United States District Court, D. Montana, Billings Division
MICHAEL F. LAFORGE, Plaintiff,
JANICE GETS DOWN, NATASHA J. MORTON, LEROY NOT AFRAID, SHEILA WILKINSON NOT AFRAID, Defendants.
MORRIS UNITED STATES DISTRICT COURT JUDGE
Michael LaForge, proceeding pro se, filed his Complaint on
May 5, 2017. LaForge seeks relief against defendants for a
divorce decree entered by the Crow Tribal Court. The divorce
decree divides property between LaForge and his ex-wife,
Defendant Janice Gets Down. Defendant Natasha Morton served
as attorney for Gets Down in the underlying divorce action.
filed a motion to dismiss for failure to state a claim (Doc.
11) and a motion to dismiss for lack of prosecution (Doc.
16). Leroy Not Afraid and Sheila Wilkinson Not Afraid
(collectively “Judicial Defendants”) serve as
Crow Tribal Court Judges. Judicial Defendants filed a motion
to dismiss for lack of subject matter jurisdiction and
failure to state a claim (Doc. 20).
States Magistrate Judge Timothy Cavan entered Findings and
Recommendations on December 28, 2017, recommending that the
Court grant the defendants' motions to dismiss without
prejudice. (Doc. 30.) The Court adopted the Findings and
Recommendations in all respects, except the Judicial
Defendants were granted dismissal with prejudice. (Doc. 33.)
The Court warned LaForge “that failure to correct the
deficiencies identified in Judge Cavan's Findings and
Recommendations in any amended pleadings will result in
dismissal with prejudice of the remainder of his
claims.” Id. at 6.
February 2, 2018, well after entry of the initial Findings
and Recommendations but before the Court's order, LaForge
filed a Motion to File Evidence (Doc. 32). Morton timely
filed a response to the motion and request for dismissal with
prejudice on February 9, 2018 (Doc. 34).
Cavan entered Findings and Recommendations in this matter on
May 4, 2018. (Doc. 35.) Neither party filed objections. When
a party makes no objections, the Court need not review de
novo the proposed Findings and Recommendations.
Thomas v. Arn, 474 U.S. 140, 149-52 (1986). The
Court will review Judge Cavan's Findings and
Recommendations, however, for clear error. McDonnell
Douglas Corp. v. Commodore Bus. Machs. Inc., 656 F.2d
1309, 1313 (9th Cir. 1981).
Amendment of Complaint
Cavan determined that LaForge's amended complaint fails
to state a claim for violation of any due process right.
(Doc. 35 at 8.) In order to state a claim for damages under
42 U.S.C. § 1983, a complaint must allege that (1) a
person acting under the color of state law committed the
conduct complained of, and (2) this conduct deprived a person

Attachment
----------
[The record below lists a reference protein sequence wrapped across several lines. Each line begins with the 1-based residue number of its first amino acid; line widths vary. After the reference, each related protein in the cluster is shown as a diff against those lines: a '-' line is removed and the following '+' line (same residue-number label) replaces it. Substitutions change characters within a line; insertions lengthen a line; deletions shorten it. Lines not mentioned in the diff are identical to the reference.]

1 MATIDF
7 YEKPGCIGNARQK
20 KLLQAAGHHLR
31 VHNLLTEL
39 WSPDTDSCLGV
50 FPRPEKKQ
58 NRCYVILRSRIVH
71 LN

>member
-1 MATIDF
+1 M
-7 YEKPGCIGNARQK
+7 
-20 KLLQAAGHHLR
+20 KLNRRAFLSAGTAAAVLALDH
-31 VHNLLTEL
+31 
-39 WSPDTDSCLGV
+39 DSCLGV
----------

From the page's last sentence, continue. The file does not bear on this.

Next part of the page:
of rights, privileges, or immunities secured by the
Constitution or laws of the United States. Parratt v.
Taylor, 451 U.S. 527, 535 (1981) (overruled on other
grounds). The Court previously determined that Morton,
serving as counsel for a private party, never acted under the
color of state or federal law. (Doc. 33 at 2-3.) Judge Cavan
correctly determined that LaForge has failed to provide any
basis for the Court to reconsider that conclusion. (Doc. 35
at 8.) LaForge cannot assert a § 1983 claim against
Cavan further determined that LaForge's allegations prove
insufficient to satisfy the standard for stating a viable
conspiracy claim. Id. at 9. A private individual may
“be liable under § 1983 if she conspired or
entered joint action with a state actor.” Crowe v.
County of San Diego, 608 F.3d 406, 440 (9th Cir. 2010)
(quoting Franklin v. Fox, 312 F.3d 423, 441
(9th Cir. 2002)). Conclusory allegations of a
conspiracy fail to support a claim for state action and a
violation of constitutional rights under § 1983.
Woodrum v. Woodward County, Oklahoma, 866 F.2d 1121,
1126 (9th Cir. 1989).
Cavan determined that LaForge did not plead any specific
supporting factual matters that make it plausible to believe
that a conspiracy existed. (Doc. 35 at 9.) The Court agrees.
LaForge fails to plead any facts to support his conclusory
assertions. Like the original Complaint, the amended
complaint fails to set forth any facts that would support a
determination that Morton could be liable for any claim
LaForge has alleged. The Court dismisses the amended
complaint with prejudice and without leave to amend a second
Dismissal under Rule 41(b)
Cavan determined that dismissal with prejudice would be
appropriate under Fed.R.Civ.P. 41(b). Id. at 10. As
explained above, the Court warned LaForge that failure to
file a sufficient amended complaint would result in the
dismissal with prejudice of his remaining claims. Judge Cavan
determined that the Court may dismiss the amended complaint
with prejudice under Rule 41(b) for LaForge's failure to
comply with the Court's previous order. Id. at
considering dismissal under Rule 41(b), a court must weigh
five factors: “(1) the public's interest in
expeditious resolution of litigation; (2) the court's
need to manage its docket; (3) the risk of prejudice to
defendants; (4) the availability of less drastic
alternatives; and (5) the public policy favoring disposition
of cases on their merits.” Pagtalunan v.
Galaza, 291 F.3d 639, 642 (9th Cir. 2002) (citing
Ferdik v. Bonzelet, 963 F.2d 1258, 1260-61 (9th Cir.
1992)). Judge Cavan determined that all five factors weighed
in favor of dismissal. (Doc. 35 at 11-13.) The Court agrees.
the first two factors, LaForge has provided no basis for the
Court to conclude that he will be able to allege any viable
claim against Morton. The Court has given LaForge ample time
to correct ...